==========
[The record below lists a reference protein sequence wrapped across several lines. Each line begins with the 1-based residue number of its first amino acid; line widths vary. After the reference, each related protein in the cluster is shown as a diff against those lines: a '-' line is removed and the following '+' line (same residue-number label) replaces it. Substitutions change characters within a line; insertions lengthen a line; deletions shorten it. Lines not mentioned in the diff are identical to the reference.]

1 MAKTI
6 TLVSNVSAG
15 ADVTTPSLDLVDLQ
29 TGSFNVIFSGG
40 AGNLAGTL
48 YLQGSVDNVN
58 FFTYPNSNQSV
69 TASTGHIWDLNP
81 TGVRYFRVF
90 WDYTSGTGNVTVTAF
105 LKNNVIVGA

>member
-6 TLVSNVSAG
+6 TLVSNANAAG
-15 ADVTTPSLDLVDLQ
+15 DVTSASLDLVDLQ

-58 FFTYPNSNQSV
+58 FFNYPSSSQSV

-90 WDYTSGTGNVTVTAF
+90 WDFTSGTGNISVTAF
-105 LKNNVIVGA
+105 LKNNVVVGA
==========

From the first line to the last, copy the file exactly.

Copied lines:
[The record below lists a reference protein sequence wrapped across several lines. Each line begins with the 1-based residue number of its first amino acid; line widths vary. After the reference, each related protein in the cluster is shown as a diff against those lines: a '-' line is removed and the following '+' line (same residue-number label) replaces it. Substitutions change characters within a line; insertions lengthen a line; deletions shorten it. Lines not mentioned in the diff are identical to the reference.]

1 MAKTI
6 TLVSNVSAG
15 ADVTTPSLDLVDLQ
29 TGSFNVIFSGG
40 AGNLAGTL
48 YLQGSVDNVN
58 FFTYPNSNQSV
69 TASTGHIWDLNP
81 TGVRYFRVF
90 WDYTSGTGNVTVTAF
105 LKNNVIVGA

>member
-6 TLVSNVSAG
+6 TLVSNANAAG
-15 ADVTTPSLDLVDLQ
+15 DVTSASLDLVDLQ

-58 FFTYPNSNQSV
+58 FFNYPSSSQSV

-90 WDYTSGTGNVTVTAF
+90 WDFTSGTGNISVTAF
-105 LKNNVIVGA
+105 LKNNVVVGA